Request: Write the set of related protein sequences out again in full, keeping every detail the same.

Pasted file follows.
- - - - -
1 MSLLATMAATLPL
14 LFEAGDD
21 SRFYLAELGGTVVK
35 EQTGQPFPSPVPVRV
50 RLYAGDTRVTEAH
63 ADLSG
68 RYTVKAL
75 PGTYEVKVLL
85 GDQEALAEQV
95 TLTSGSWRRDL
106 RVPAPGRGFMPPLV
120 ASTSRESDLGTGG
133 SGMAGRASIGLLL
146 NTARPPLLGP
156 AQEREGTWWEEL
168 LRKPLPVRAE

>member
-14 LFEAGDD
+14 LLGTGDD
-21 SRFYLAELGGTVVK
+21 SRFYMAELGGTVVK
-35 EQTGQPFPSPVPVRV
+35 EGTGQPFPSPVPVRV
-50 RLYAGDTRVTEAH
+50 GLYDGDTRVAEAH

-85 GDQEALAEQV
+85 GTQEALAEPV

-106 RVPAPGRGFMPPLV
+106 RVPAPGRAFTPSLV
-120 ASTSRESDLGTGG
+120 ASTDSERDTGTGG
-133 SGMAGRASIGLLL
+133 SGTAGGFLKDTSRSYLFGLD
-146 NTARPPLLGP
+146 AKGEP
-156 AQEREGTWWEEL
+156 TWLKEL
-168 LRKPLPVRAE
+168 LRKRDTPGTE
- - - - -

1 MSLLATMAATLPL
14 LFEAGDD
21 SRFYLAELGGTVVK
35 EQTGQPFPSPVPVRV
50 RLYAGDTRVTEAH
63 ADLSG
68 RYTVKAL
75 PGTYEVKVLL
85 GDQEALAEQV
95 TLTSGSWRRDL
106 RVPAPGRGFMPPLV
120 ASTSRESDLGTGG
133 SGMAGRASIGLLL
146 NTARPPLLGP
156 AQEREGTWWEEL
168 LRKPLPVRAE

>member
-14 LFEAGDD
+14 LLGTGDD
-21 SRFYLAELGGTVVK
+21 SRFYMAELGGTVVK
-35 EQTGQPFPSPVPVRV
+35 EGTGQPFPSPVPVRV
-50 RLYAGDTRVTEAH
+50 GLYDGDTRVAEAH

-85 GDQEALAEQV
+85 GTQEALAEPV

-106 RVPAPGRGFMPPLV
+106 RVPAPGRAFTPSLV
-120 ASTSRESDLGTGG
+120 ASTDSERDTGTGG
-133 SGMAGRASIGLLL
+133 SGTAGGFLKDTSRSYLFGLD
-146 NTARPPLLGP
+146 AKGEP
-156 AQEREGTWWEEL
+156 TWLKEL
-168 LRKPLPVRAE
+168 LRKRDTPGTE